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    Water Testing - Now In A Pullulan Pill
    By News Staff | April 28th 2014 03:44 PM | 1 comment | Print | E-mail | Track Comments

    Water testing can  be a cumbersome process, with labs and delays and waiting. 

    Chemical engineers from McMaster University have reduced the sophisticated chemistry required for testing water safety to a simple pill, by adapting technology found in...a breath strip. 

    Want to know if a well is contaminated? Drop a pill in a vial of water and shake it. If the color changes, there's the answer. The development has the potential to dramatically boost access to quick and affordable testing around the world.

    The idea occurred to team member Sana Jahanshahi-Anbuhi, a PhD student in Chemical Engineering who came across the breath strips while shopping and realized the same material used in the dissolving strips could have broader applications. 

    The researchers have now created a way to store precisely measured amounts of enzymes and other active agents in pills made from the same naturally occurring substance used in breath strips, putting lab-quality science within instant and easy reach of people who need quick answers to questions such as whether their water is safe.

    "This is regular chemistry that we know works but is now in pill form," says John Brennan, director of McMaster's Biointerfaces Institute, where the work took place. "The user can be anybody in a village somewhere who can take a pill out of a bottle and drop it in water."

    The material, called pullulan, forms a solid when dry, and protects sensitive agents from oxygen and temperature changes that can render them useless within hours. Until now, such agents have had to be stored at extremely cold temperatures and shipped in vials packed in huge chunks of dry ice, at great cost and inconvenience. Using them has been awkward, bulky and often wasteful.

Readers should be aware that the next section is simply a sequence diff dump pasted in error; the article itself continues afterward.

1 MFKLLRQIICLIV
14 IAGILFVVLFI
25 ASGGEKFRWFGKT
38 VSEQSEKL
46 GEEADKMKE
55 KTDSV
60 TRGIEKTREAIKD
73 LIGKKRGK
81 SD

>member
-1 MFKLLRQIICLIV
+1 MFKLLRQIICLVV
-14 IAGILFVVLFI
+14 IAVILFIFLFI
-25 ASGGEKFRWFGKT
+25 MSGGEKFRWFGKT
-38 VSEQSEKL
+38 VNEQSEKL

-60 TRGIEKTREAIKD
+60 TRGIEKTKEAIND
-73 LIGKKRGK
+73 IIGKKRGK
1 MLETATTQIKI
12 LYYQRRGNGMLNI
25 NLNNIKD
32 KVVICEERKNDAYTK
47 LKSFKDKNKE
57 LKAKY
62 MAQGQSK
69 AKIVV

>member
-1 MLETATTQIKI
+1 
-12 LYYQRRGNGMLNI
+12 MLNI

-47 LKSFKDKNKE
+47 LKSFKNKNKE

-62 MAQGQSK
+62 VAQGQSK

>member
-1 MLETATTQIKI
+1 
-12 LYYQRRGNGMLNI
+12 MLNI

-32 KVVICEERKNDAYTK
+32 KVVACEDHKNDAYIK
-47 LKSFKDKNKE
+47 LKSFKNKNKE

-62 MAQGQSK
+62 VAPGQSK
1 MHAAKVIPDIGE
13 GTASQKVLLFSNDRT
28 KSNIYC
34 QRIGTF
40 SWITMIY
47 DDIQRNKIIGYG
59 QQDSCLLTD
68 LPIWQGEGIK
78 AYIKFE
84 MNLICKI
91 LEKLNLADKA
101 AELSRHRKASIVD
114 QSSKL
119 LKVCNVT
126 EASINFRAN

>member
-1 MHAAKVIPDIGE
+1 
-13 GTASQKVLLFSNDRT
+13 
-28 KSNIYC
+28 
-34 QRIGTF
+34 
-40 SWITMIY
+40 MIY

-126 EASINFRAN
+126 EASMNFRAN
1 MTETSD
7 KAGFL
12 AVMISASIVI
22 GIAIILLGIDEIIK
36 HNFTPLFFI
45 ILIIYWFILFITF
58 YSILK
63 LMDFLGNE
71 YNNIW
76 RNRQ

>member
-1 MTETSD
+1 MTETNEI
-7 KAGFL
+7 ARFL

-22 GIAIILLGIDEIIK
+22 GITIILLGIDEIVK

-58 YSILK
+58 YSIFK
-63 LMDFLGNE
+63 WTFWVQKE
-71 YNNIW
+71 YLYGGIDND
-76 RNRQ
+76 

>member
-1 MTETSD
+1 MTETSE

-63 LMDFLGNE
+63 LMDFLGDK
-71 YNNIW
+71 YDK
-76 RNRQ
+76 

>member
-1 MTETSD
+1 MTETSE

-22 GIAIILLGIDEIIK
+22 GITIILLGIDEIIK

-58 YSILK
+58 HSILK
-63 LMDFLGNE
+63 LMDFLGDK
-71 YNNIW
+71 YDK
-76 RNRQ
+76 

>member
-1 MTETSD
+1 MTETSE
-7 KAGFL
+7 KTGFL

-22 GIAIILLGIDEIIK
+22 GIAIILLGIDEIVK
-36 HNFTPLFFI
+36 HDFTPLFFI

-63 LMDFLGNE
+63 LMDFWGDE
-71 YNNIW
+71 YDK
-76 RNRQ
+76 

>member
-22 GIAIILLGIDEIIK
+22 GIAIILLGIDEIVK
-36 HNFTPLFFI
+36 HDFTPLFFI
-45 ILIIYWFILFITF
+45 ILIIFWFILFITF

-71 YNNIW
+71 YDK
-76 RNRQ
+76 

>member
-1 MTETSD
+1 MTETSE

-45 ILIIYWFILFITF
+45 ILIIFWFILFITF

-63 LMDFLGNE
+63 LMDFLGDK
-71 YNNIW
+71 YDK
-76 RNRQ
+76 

"Can you modify packaging so it has a sensor to tell you if your chicken has gone off?" Brennan asks. "The reason that doesn't exist today is because there's no way you can keep these agents stable enough."

    The new method allows the same materials to be stored virtually anywhere for months inside tiny pills that dissolve readily in liquid. The pills are inexpensive to produce and anyone can add them to well water, for an instant reading of pesticides,
    e. coli or metals, for example.

    The new technology can easily be scaled up and find its way to market quickly, says Brennan. Pullulan is already approved for wide commercial use and is mass produced, which can speed the journey to market.



     Published in Angewandte Chemie. Source: McMaster University


    Comments

    rholley
    When I was a lad reading pre-war biology books, I frequently sometimes came across the word pullulate.  Here are three of the shades of meaning given by the Oxford English Dictionary:
    • To be developed or produced as offspring; to spring up abundantly, multiply.
    • To teem, swarm. Freq. with with.
    • Of a cell or animal, esp. a pathogenic organism: to breed, multiply; to reproduce prolifically.
    So what is it doing in the name of a biopolymer?  Pullulan (formula below)  is a polysaccharide produced by the fungus Aureobasidium pullulans — the name suggesting that there’s a lot of it about: an impression confirmed by Wikipedia, which says it is
    a ubiquitous black, yeast-like fungus that can be found in different environments (e.g. soil, water, air and limestone).
    Before even looking, the -an suffix, rather like the ending of a Latin word, is a strong hint to a chemist like myself that this is a polysaccharide.

    The name of the fungus itself contains a puzzle.  It belongs to one of the two largest divisions of the Fungi, the Ascomycota, rather than, as its name would seem to suggest, the Basidiomycota.  But that would take a proper fungus expert to explain.
    Robert H. Olley / Quondam Physics Department / University of Reading / England